In the conclusion of a two-part conversation, Costner discusses his role in the History channel’s first scripted miniseries, Hatfields & McCoys, and his band’s companion CD. He also shares his experience of working with the late Whitney Houston and speaking at her funeral.
(View full post to see video)

A LOOK BACK
July 18th, 2012, by Carla Amurao

Movie theaters all over the globe are gearing up–and have been pre-selling tickets–for expectedly the biggest blockbuster event of the summer (or even year!): the third installment of Christopher Nolan’s Batman franchise, The Dark Knight Rises.

While the buzz about TDKR started up almost immediately after the release of The Dark Knight, cast and crew were able to keep mum about any details on the third film.

We were lucky to have Gary Oldman, who appeared in the first two films and returns for the third as Batman’s accomplice and police commissioner of Gotham City, Jim Gordon. Joseph Gordon-Levitt joins the star-studded cast as John Blake, a young Gotham cop who is also secretly helping Batman bring down the newest villain, Bane (played by Tom Hardy). And in a two-night conversation, Morgan Freeman, who plays Bruce Wayne’s business manager, Lucius Fox, joined us and talked about his experiences working on the film.

Check out the three conversations (where the actors were very tight-lipped about TDKR details!) and gear up for the movie event of the summer!

Joseph Gordon-Levitt – September 28, 2011

(Skip to 8:06 to hear TDKR details.)
(View full post to see video)

Gary Oldman – December 14, 2011

(You can go to 12:09 to hear his brief mention of TDKR.)
(View full post to see video)

Morgan Freeman – June 20, 2012

(TDKR details start at 07:20.)
(View full post to see video)

PRIMER
July 17th, 2012, by Carla Amurao

Photo courtesy: Van Evers, Tavis Smiley Media, Inc.

 

Airdates | Thursday, July 19 and Friday, July 20, 2012

Hometown | Toronto, Ontario, Canada as Frank Owen Goldberg

Why You (Should) Know Him | He has arguably the most creative portfolio in architecture. You can chalk up Spain’s Guggenheim Museum, Los Angeles’ Walt Disney Concert Hall, Prague’s Dancing House and 8 Spruce Street in New York City and Germany’s Vitra Design Museum (to name a few!) in his résumé. His buildings are tourist attractions all over the world—but his Santa Monica home also attracts a bulk of visitors. Check out the gallery below to see some of his work.

Why He’s Buzzing | In 2009, it was announced that Gehry was unanimously chosen to be lead designer of the Dwight D. Eisenhower Memorial after a closed competition of 44 entries.

Trivia

  • His grandfather gave him his Hebrew name “Ephraim.” He only used it at his bar mitzvah.
  • Gehry studied at Los Angeles City College while working as a truck driver in L.A. In addition, his list of odd jobs includes being a radio announcer.
  • He failed his first art class on perspective in college. He retook the class to get better results.
  • After attending Los Angeles City College, Gehry attended the University of Southern California. He graduated at the top of his class with a bachelor’s in architecture in 1954.
  • In 1956, Frank Owen Goldberg changed his name to Frank O. Gehry at his wife’s suggestion.
  • He served in the U.S. Army with Leonard Nimoy.
  • In true Canadian fashion, Gehry is a hockey fanatic. So much so that there is reportedly a hockey league in his office. In 2004, he even designed the World Cup of Hockey trophy.
  • He is a Distinguished Professor of Architecture at Columbia University. He also teaches advanced design studio classes at Yale’s School of Architecture.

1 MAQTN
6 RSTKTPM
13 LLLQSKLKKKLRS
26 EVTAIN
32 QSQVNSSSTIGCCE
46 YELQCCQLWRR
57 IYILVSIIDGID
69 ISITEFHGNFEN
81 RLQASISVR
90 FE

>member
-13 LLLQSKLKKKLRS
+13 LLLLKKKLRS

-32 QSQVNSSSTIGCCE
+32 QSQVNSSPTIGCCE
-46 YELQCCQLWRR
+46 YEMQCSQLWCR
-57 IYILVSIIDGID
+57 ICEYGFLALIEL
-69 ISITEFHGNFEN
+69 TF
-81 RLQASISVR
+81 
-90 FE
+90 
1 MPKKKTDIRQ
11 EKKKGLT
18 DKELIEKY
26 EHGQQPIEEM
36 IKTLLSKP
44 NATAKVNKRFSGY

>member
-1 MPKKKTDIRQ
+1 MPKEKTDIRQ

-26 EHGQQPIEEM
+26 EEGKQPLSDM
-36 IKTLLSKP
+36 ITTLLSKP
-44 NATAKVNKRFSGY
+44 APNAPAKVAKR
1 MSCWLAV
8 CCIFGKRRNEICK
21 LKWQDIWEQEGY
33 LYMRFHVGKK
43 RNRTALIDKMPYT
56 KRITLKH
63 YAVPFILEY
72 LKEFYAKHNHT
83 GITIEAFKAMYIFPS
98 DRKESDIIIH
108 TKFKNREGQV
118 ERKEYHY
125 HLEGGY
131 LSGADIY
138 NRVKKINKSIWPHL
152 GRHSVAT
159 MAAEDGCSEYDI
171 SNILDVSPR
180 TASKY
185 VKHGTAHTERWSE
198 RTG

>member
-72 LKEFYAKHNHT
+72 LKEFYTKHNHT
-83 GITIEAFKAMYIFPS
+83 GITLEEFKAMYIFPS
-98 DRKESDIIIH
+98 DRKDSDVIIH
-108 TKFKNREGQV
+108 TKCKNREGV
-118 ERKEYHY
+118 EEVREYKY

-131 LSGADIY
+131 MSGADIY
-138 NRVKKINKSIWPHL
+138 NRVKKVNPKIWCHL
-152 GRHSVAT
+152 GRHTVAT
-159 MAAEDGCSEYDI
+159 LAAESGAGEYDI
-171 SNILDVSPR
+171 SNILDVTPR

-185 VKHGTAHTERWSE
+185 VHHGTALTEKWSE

• While his reputation is that he makes an effort to stay within clients’ budgets, the downtown Los Angeles’ Walt Disney Concert Hall project went $174 million over budget.
  • He made a guest appearance as himself on The Simpsons in the episode “The Seven-Beer Snitch.” He also lent his voice on Arthur.
  • Fish play a big part in Gehry’s design. Several buildings, a jewelry line, household items and sculptures are modeled after a fish motif
  • He holds multiple honorary doctorates from universities all over the United States and Canada.

Selection of Honors/Awards

1947   Elected to the College of Fellows of the American Institute of Architects
1989   Awarded the Pritzker Architecture Prize for Architecture
1994   Recipient of The Dorothy and Lillian Gish Prize
1995   Received the Academy of Achievement’s Golden Plate Award
1998   Awarded the National Medal of Arts
1999   Awarded the AIA Gold Medal
2000   Given the Lifetime Achievement Award from the Cooper-Hewitt National Design Museum
2004   Awarded the Woodrow Wilson Award for public service
2006   Was inducted into the California Hall of Fame at The California Museum for History, Women and the Arts by Arnold Schwarzenegger and Maria Shriver
2007   Received the Henry C. Turner Prize for Innovation in Construction Technology from the National Building Museum

Selection of Works by Frank Gehry

Photos courtesy of Wikimedia Commons

STAFF & GUEST BLOG
July 15th, 2012, by Jeremy Freed

One of the most hotly discussed shows on TV right now is AMC’s hit Breaking Bad, starring Bryan Cranston, about a cancer-stricken high school chemistry teacher who turns to cooking meth to pay his medical bills. In the beginning that’s why he was doing it, anyhow. Over the past 4 seasons, we’ve seen Cranston’s character, Walter White, transform from a mild mannered suburbanite to a murderous drug kingpin who will do anything to stay alive and protect his interests.

White’s transformation is one of the most compelling elements of the show, and, at the end of last season, he had seemed to sink to a new low, the details of which I won’t reveal now in case you haven’t seen it. If you have–lily of the valley!! In any case, the slow-burning final scene of the last season was a cliffhanger among the best of them, and it’s been a long wait for fans to find out what happened.

The wait is over Sunday night, as the show returns to AMC for a new season. If you haven’t seen it, here’s a handy catch-up. If you have, here’s Cranston talking with Tavis in 2010 about Walter White, the show and what makes it so, um, addictive.